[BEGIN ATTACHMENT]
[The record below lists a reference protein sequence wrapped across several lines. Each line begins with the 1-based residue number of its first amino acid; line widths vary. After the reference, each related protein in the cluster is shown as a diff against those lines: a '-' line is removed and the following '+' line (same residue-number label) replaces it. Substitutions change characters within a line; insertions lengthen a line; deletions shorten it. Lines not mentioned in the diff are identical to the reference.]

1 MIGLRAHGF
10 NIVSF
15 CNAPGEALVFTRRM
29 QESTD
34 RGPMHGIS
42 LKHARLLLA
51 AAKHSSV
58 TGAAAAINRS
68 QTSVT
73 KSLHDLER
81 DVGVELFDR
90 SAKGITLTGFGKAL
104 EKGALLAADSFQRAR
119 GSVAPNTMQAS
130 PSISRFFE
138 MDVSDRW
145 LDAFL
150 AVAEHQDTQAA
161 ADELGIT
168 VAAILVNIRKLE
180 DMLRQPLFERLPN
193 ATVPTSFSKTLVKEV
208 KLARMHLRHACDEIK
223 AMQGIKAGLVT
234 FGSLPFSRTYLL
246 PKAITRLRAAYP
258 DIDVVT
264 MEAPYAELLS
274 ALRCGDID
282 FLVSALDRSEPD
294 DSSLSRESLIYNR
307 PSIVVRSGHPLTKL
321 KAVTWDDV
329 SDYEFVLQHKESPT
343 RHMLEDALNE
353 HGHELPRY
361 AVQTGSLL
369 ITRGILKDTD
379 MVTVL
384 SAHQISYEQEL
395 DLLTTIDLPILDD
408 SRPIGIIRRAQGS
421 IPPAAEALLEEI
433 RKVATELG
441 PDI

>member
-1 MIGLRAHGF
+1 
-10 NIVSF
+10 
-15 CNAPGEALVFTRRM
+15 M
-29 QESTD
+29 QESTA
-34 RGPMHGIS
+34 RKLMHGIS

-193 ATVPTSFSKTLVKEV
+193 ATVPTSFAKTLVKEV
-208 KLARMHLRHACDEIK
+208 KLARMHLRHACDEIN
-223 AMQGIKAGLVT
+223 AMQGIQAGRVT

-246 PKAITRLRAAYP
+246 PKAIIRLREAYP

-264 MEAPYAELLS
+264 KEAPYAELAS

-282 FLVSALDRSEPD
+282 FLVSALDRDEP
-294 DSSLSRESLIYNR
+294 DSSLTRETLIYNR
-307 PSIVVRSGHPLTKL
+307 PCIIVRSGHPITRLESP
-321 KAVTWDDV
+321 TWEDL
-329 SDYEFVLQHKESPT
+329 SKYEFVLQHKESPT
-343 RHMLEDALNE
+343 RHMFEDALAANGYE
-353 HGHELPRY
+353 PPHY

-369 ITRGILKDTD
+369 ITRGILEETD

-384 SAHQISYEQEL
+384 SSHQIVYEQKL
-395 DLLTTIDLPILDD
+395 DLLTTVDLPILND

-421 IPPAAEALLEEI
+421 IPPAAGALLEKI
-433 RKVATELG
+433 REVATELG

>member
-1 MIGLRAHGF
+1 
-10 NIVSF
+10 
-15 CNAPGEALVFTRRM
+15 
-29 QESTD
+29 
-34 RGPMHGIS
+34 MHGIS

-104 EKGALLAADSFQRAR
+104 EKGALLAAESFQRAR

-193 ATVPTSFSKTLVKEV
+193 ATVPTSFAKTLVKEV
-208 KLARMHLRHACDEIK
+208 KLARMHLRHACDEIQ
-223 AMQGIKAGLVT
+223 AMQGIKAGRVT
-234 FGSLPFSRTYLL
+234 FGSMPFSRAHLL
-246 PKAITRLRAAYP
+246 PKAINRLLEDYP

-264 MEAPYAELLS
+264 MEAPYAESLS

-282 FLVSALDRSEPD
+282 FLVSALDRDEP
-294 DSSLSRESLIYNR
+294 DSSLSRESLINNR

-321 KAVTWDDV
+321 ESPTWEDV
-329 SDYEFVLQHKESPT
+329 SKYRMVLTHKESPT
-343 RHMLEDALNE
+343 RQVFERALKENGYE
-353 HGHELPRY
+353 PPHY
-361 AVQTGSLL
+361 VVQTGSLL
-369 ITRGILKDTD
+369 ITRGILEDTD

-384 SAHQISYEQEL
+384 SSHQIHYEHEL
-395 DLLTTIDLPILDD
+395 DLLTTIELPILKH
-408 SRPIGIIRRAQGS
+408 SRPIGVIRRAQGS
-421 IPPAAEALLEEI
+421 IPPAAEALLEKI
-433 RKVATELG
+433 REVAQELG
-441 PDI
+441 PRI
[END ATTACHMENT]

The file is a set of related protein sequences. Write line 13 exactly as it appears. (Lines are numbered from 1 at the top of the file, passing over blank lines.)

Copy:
90 SAKGITLTGFGKAL